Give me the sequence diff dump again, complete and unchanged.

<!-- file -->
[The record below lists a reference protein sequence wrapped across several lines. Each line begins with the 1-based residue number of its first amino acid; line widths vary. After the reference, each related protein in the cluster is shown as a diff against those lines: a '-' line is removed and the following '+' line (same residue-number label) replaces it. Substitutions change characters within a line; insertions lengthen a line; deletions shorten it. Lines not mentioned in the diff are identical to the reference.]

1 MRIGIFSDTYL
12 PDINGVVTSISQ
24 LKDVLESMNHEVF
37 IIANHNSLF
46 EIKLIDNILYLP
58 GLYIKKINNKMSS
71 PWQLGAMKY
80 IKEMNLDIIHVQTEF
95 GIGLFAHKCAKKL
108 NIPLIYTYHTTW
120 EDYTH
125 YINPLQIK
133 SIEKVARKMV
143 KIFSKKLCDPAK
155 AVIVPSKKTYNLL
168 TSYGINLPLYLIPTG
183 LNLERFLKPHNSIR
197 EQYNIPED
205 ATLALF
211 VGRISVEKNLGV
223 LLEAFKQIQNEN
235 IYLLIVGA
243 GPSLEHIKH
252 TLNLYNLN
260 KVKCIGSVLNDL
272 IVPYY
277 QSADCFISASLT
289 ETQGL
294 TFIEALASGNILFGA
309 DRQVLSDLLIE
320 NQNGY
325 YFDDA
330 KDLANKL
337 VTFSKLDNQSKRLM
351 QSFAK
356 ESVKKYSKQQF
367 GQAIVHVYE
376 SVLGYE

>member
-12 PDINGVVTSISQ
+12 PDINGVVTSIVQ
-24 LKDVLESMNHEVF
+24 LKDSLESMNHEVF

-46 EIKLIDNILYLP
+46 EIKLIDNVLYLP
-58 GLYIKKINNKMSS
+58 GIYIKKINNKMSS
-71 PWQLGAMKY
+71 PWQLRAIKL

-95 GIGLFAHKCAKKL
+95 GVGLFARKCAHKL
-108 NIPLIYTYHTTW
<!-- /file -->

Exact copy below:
[The record below lists a reference protein sequence wrapped across several lines. Each line begins with the 1-based residue number of its first amino acid; line widths vary. After the reference, each related protein in the cluster is shown as a diff against those lines: a '-' line is removed and the following '+' line (same residue-number label) replaces it. Substitutions change characters within a line; insertions lengthen a line; deletions shorten it. Lines not mentioned in the diff are identical to the reference.]

1 MRIGIFSDTYL
12 PDINGVVTSISQ
24 LKDVLESMNHEVF
37 IIANHNSLF
46 EIKLIDNILYLP
58 GLYIKKINNKMSS
71 PWQLGAMKY
80 IKEMNLDIIHVQTEF
95 GIGLFAHKCAKKL
108 NIPLIYTYHTTW
120 EDYTH
125 YINPLQIK
133 SIEKVARKMV
143 KIFSKKLCDPAK
155 AVIVPSKKTYNLL
168 TSYGINLPLYLIPTG
183 LNLERFLKPHNSIR
197 EQYNIPED
205 ATLALF
211 VGRISVEKNLGV
223 LLEAFKQIQNEN
235 IYLLIVGA
243 GPSLEHIKH
252 TLNLYNLN
260 KVKCIGSVLNDL
272 IVPYY
277 QSADCFISASLT
289 ETQGL
294 TFIEALASGNILFGA
309 DRQVLSDLLIE
320 NQNGY
325 YFDDA
330 KDLANKL
337 VTFSKLDNQSKRLM
351 QSFAK
356 ESVKKYSKQQF
367 GQAIVHVYE
376 SVLGYE

>member
-12 PDINGVVTSISQ
+12 PDINGVVTSIVQ
-24 LKDVLESMNHEVF
+24 LKDSLESMNHEVF

-46 EIKLIDNILYLP
+46 EIKLIDNVLYLP
-58 GLYIKKINNKMSS
+58 GIYIKKINNKMSS
-71 PWQLGAMKY
+71 PWQLRAIKL

-95 GIGLFAHKCAKKL
+95 GVGLFARKCAHKL
-108 NIPLIYTYHTTW